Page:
Less is More: Why You Need to Set a Limit on Yourself to Achieve Your Goals

by | 1 Mar 2016 | Coaching

It’s always interesting to me how I’ll hit ‘pockets’ of coach calls where very different clients are either bringing the same issue, or have made a similar breakthrough. And of course I’ll particularly notice it because the theme will be relevant to me as well!

This last week or so the recurring theme has been around how when clients place a limit or boundary on themselves, they achieve more, not less.

So, in one instance it was a client who is working on her own coaching skills with her team. A highly empathetic and caring person, in the past her one to ones could go on for hours and leave her physically and emotionally drained. However she’s been experimenting with setting and holding tight time boundaries with these sessions, which felt uncomfortable to begin with but now both she, and her team members are delighted with the quality and outcome of these much more focussed conversations.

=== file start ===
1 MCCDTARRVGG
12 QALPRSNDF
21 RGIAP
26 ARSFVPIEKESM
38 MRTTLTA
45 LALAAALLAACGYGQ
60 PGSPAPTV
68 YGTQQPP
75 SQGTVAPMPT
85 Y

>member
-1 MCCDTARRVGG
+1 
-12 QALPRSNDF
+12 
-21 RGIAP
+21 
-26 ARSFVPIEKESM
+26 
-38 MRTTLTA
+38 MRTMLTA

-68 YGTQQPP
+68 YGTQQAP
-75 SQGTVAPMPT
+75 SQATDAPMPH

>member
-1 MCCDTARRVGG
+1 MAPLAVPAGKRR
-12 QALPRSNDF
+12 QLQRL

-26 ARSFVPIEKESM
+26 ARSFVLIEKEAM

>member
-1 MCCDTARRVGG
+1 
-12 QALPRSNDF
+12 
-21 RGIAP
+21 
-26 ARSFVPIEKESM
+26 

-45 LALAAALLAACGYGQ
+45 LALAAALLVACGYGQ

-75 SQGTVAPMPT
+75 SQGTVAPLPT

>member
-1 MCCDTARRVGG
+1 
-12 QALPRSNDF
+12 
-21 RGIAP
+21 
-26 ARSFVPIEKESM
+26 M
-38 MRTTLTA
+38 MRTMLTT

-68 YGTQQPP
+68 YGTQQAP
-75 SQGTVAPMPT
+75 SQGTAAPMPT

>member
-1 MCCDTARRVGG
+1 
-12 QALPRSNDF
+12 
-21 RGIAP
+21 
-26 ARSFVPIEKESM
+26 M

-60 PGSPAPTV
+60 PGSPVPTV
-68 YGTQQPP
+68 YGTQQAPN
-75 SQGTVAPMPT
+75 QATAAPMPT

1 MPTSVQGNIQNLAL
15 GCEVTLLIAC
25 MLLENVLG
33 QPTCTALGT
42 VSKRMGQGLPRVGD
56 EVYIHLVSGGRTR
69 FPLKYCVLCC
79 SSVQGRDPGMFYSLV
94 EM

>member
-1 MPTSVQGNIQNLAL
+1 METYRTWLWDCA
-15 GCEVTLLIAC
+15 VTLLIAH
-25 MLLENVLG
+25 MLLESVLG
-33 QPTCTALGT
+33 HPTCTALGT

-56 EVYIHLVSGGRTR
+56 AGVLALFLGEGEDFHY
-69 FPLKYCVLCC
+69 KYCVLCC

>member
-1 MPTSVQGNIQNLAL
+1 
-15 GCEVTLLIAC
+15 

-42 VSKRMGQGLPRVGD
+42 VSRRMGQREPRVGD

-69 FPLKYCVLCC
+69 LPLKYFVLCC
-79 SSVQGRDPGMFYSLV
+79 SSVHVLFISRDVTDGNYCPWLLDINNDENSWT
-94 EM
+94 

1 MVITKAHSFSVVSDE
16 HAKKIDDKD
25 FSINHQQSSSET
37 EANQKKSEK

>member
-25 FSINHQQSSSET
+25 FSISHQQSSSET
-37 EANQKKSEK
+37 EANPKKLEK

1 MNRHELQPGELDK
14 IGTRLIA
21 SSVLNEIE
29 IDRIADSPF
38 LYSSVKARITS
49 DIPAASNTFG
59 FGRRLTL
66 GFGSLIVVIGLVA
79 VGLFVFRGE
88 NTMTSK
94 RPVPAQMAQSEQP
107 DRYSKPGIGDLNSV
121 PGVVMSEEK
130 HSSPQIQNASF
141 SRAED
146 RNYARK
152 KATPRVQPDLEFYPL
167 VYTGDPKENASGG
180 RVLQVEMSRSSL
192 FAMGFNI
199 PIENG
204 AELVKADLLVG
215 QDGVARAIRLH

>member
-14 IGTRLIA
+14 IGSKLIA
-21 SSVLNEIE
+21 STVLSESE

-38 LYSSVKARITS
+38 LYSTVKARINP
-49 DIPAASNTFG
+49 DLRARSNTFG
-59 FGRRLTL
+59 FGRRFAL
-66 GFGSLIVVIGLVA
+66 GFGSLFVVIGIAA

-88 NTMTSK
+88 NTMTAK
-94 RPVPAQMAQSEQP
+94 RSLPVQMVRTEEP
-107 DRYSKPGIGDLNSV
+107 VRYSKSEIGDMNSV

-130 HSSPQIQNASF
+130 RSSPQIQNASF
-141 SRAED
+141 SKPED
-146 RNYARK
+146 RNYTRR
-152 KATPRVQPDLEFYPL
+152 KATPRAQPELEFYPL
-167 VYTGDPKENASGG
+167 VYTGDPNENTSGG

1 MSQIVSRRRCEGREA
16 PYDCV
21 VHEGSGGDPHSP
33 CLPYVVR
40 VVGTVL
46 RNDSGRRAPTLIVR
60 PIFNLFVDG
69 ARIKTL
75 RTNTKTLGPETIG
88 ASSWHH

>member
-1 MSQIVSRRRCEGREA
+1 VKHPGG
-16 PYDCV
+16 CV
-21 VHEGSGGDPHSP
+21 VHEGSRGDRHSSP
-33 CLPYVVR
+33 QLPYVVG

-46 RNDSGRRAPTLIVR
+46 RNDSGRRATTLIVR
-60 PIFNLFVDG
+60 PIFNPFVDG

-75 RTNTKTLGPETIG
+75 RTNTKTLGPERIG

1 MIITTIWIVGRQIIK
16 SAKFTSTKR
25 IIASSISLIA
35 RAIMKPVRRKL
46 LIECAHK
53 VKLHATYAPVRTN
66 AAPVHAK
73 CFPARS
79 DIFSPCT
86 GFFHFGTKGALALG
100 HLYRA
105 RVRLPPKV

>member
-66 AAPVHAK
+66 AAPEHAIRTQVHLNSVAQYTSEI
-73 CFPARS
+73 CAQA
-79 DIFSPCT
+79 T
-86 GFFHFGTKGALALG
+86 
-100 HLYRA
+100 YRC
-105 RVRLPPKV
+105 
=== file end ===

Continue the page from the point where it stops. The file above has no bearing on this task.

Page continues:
In another example my client had an impending deadline for a large and mostly boring task. Instead of his usual approach (leave it to the last minute, then have a mammoth and slightly panicky session to just get it done), he set a timer and allowed himself to tackle the task in 25 minute chunks. To his surprise, he got it done well ahead of schedule and had time and energy to spare.

For myself, as an easily overstimulated introvert, these conversations have been a timely reminder that less is more.

If I allow myself too much choice (whether that’s in time, activity, task, or even simple decisions about what to wear, eat or buy) I get caught in analysis paralysis, procrastination, confusion and frustration. Whereas if I limit myself and keep it simple, I have clarity, sense of purpose and energy (because I haven’t used it all in trying to weigh up all the options).

As a side note, I was reading some of the research behind this the other day; the concepts of maximising and sacrificing and the impact on happiness. As I was planning this blog post I found myself being pulled off to try to dig this research out in order to write a much more lengthy and in depth post. But, interesting as that may be, I suddenly realised the irony of what I was doing – I’d planned a simple, focussed blog post, and suddenly I was allowing my time and focus to drift away and getting bogged down in detail.

So instead I’ll save that research for another day (because it is interesting), and hold my boundaries on this blog post in the firm belief that less really is more!


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